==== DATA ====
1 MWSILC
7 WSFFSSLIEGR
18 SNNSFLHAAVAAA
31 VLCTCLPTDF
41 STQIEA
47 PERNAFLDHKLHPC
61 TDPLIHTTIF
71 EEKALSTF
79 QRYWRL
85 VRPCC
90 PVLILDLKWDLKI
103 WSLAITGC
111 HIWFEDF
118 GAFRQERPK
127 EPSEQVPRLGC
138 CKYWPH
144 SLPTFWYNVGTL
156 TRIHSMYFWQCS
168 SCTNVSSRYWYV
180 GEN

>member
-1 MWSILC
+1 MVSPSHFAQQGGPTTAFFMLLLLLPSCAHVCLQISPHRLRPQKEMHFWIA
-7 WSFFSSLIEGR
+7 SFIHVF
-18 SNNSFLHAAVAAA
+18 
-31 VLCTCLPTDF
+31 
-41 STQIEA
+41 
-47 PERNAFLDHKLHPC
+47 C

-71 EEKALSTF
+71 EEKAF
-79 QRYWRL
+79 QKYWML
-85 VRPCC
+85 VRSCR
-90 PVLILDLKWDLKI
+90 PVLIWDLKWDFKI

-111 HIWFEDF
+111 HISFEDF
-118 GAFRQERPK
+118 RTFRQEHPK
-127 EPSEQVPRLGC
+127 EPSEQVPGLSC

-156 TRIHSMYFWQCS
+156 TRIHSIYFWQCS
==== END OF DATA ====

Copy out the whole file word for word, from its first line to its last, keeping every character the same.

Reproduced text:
1 MWSILC
7 WSFFSSLIEGR
18 SNNSFLHAAVAAA
31 VLCTCLPTDF
41 STQIEA
47 PERNAFLDHKLHPC
61 TDPLIHTTIF
71 EEKALSTF
79 QRYWRL
85 VRPCC
90 PVLILDLKWDLKI
103 WSLAITGC
111 HIWFEDF
118 GAFRQERPK
127 EPSEQVPRLGC
138 CKYWPH
144 SLPTFWYNVGTL
156 TRIHSMYFWQCS
168 SCTNVSSRYWYV
180 GEN

>member
-1 MWSILC
+1 MVSPSHFAQQGGPTTAFFMLLLLLPSCAHVCLQISPHRLRPQKEMHFWIA
-7 WSFFSSLIEGR
+7 SFIHVF
-18 SNNSFLHAAVAAA
+18 
-31 VLCTCLPTDF
+31 
-41 STQIEA
+41 
-47 PERNAFLDHKLHPC
+47 C

-71 EEKALSTF
+71 EEKAF
-79 QRYWRL
+79 QKYWML
-85 VRPCC
+85 VRSCR
-90 PVLILDLKWDLKI
+90 PVLIWDLKWDFKI

-111 HIWFEDF
+111 HISFEDF
-118 GAFRQERPK
+118 RTFRQEHPK
-127 EPSEQVPRLGC
+127 EPSEQVPGLSC

-156 TRIHSMYFWQCS
+156 TRIHSIYFWQCS